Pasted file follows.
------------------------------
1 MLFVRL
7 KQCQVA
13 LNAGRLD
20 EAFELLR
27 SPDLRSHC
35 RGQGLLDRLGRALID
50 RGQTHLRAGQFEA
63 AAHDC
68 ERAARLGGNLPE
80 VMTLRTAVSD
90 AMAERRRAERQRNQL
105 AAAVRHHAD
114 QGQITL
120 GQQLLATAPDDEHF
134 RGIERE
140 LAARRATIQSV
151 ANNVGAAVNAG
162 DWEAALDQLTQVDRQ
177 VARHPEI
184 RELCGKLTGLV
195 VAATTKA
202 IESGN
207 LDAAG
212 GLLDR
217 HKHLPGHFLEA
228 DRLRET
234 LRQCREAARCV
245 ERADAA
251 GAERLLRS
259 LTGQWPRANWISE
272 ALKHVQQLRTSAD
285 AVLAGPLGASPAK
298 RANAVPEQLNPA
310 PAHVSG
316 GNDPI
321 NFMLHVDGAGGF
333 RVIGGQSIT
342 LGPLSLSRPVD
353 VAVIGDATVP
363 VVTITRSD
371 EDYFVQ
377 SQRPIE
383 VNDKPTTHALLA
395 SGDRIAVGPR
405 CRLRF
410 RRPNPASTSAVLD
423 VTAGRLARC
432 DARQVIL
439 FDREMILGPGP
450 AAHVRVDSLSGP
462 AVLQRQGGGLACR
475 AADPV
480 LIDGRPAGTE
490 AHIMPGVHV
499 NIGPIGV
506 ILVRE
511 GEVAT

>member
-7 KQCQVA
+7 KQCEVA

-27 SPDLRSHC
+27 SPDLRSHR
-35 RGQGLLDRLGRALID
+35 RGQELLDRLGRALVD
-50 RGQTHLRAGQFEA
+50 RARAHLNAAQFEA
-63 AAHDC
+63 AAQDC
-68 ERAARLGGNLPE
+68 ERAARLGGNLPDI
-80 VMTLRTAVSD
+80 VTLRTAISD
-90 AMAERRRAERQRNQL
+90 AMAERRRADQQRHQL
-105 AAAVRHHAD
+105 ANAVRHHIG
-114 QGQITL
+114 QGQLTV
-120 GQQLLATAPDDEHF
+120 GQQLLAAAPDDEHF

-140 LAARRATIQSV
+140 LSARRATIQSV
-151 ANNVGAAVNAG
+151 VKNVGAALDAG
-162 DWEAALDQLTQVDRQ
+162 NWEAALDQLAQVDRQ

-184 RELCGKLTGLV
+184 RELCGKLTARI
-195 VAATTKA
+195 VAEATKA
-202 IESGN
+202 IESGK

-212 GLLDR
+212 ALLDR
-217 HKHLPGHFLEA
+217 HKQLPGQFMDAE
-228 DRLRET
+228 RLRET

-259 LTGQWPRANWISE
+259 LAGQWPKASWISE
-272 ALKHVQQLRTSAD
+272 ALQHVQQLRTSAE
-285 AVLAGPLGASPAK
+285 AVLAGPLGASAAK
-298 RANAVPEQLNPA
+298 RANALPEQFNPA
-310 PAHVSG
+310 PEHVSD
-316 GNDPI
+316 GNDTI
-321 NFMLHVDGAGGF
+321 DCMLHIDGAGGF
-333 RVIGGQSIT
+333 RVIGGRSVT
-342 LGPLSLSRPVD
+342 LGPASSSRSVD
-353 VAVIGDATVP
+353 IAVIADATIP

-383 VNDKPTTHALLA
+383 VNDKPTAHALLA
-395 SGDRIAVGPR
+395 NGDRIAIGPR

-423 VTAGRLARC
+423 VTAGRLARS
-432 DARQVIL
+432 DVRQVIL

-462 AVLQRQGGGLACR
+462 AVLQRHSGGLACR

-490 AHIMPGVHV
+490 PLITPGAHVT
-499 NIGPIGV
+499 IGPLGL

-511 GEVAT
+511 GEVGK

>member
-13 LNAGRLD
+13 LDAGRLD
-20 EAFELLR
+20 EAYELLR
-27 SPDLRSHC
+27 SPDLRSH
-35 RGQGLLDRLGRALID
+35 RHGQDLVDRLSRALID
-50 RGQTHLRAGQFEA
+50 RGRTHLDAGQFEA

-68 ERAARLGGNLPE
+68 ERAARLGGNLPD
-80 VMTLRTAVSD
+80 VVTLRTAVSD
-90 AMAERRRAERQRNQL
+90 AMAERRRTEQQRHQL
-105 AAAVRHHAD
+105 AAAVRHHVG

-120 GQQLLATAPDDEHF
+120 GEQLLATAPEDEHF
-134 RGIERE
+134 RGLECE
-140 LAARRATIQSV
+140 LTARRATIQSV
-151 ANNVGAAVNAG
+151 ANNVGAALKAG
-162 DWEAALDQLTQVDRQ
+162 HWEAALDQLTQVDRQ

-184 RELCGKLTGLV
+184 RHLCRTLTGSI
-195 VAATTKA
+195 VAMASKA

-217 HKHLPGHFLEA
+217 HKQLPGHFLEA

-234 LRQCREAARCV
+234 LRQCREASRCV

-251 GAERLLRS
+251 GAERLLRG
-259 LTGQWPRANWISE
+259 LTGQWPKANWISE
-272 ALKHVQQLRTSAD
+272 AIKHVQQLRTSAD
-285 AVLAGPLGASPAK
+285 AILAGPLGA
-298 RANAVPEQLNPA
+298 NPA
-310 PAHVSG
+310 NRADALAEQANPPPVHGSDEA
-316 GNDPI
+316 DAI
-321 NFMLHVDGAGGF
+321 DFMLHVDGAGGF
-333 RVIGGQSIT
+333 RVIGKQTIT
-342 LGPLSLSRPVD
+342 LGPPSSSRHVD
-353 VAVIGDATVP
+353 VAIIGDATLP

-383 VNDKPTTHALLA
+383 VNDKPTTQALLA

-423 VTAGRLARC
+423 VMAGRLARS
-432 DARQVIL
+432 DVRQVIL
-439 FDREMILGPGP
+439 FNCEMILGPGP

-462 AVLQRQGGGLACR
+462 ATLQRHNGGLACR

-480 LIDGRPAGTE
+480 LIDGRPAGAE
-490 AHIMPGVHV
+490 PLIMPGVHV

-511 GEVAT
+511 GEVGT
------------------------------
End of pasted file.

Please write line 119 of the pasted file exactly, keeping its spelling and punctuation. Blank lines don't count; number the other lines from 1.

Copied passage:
-383 VNDKPTTHALLA